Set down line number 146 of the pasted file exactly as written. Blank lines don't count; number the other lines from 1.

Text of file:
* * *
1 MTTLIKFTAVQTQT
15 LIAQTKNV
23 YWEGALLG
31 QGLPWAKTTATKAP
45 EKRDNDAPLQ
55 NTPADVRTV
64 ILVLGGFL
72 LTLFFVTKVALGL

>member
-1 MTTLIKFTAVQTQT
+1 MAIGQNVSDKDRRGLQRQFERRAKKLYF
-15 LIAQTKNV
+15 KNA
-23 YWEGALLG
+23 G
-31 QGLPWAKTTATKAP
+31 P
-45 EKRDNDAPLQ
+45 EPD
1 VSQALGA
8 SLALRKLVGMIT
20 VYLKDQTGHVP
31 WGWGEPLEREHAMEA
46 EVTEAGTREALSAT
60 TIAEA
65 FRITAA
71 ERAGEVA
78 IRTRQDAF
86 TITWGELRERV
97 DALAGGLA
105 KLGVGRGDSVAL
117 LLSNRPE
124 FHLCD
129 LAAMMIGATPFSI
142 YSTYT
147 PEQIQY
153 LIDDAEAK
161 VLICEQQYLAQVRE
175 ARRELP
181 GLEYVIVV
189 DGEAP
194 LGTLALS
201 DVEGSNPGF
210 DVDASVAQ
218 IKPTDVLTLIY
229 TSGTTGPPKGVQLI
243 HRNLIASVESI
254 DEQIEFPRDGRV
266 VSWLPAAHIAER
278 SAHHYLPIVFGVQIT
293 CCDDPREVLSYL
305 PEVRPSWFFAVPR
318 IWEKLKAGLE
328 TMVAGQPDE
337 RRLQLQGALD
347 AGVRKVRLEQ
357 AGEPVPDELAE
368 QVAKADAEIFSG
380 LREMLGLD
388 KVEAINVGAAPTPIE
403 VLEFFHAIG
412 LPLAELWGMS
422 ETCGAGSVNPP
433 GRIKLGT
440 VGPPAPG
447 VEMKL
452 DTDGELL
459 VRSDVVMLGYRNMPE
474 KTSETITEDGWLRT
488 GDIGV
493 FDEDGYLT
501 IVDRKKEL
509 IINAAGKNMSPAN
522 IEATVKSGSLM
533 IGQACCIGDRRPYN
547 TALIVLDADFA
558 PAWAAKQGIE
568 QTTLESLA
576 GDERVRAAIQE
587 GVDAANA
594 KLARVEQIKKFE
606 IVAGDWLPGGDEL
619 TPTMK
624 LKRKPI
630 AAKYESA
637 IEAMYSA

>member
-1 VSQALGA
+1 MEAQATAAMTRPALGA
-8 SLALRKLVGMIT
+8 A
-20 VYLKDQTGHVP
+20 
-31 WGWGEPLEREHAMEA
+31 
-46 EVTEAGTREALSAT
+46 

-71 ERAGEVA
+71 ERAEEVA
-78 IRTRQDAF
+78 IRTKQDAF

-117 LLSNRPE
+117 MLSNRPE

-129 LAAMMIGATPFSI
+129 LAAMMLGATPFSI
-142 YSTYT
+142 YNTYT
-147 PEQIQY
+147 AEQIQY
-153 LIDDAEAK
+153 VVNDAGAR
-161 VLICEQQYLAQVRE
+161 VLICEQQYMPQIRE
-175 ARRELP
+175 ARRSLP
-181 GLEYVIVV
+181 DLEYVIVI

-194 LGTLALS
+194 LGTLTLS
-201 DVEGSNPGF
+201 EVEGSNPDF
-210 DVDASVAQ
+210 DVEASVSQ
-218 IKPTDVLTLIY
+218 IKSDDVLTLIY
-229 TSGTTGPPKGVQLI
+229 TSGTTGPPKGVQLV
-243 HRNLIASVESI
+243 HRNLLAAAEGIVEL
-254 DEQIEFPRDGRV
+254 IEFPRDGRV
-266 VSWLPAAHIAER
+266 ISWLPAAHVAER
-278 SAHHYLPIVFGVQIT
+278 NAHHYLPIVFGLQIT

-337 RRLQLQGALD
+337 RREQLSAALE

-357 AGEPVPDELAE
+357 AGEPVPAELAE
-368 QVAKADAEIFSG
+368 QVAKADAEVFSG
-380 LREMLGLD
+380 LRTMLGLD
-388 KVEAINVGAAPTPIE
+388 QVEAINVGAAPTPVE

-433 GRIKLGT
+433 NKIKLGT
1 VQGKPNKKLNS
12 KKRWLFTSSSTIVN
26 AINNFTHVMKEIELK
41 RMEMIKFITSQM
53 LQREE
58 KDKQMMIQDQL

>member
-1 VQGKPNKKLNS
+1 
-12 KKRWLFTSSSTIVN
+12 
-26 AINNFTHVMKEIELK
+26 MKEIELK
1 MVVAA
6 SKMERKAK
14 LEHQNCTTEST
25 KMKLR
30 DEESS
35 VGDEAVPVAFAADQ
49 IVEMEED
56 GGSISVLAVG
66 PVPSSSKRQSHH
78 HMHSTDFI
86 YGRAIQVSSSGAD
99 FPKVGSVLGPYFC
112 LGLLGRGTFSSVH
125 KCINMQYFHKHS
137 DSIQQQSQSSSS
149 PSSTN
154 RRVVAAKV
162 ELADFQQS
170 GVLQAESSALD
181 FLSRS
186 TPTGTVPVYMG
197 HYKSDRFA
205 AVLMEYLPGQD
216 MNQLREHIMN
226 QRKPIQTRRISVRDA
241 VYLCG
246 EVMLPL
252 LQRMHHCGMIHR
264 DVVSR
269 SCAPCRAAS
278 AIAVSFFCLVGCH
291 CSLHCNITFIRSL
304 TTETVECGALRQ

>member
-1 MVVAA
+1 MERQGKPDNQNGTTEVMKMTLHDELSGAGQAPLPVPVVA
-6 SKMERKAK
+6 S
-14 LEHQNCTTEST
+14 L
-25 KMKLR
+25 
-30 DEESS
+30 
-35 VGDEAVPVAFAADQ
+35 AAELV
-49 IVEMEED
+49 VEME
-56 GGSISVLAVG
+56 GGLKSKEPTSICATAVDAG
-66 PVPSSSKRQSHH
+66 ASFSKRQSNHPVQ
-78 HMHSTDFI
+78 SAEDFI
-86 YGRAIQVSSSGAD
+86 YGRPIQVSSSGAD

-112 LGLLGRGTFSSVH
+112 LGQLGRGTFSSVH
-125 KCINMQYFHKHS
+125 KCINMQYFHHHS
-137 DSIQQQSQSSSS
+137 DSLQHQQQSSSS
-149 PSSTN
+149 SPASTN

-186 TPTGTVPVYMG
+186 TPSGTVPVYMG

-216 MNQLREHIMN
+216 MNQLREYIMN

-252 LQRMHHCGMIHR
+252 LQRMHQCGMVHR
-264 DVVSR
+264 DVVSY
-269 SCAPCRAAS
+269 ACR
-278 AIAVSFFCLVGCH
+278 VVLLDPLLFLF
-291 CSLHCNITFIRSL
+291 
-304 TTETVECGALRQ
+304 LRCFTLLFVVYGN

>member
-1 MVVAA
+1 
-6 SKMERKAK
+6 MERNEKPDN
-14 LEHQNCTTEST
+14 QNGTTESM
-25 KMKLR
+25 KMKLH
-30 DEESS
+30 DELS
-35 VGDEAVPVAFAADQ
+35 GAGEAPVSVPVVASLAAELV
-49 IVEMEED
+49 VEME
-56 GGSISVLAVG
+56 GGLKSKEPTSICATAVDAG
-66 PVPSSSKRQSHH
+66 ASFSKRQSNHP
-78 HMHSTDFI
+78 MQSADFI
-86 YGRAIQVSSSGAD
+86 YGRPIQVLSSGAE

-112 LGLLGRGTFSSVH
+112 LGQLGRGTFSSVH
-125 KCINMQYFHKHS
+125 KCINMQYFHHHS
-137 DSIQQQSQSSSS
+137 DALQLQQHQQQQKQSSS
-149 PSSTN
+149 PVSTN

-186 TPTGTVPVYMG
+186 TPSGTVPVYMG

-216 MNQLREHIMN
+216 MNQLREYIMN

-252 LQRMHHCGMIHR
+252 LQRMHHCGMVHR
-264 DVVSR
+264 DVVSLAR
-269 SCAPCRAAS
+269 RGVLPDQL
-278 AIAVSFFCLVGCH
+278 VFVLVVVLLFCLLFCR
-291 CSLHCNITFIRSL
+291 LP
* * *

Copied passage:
-433 GRIKLGT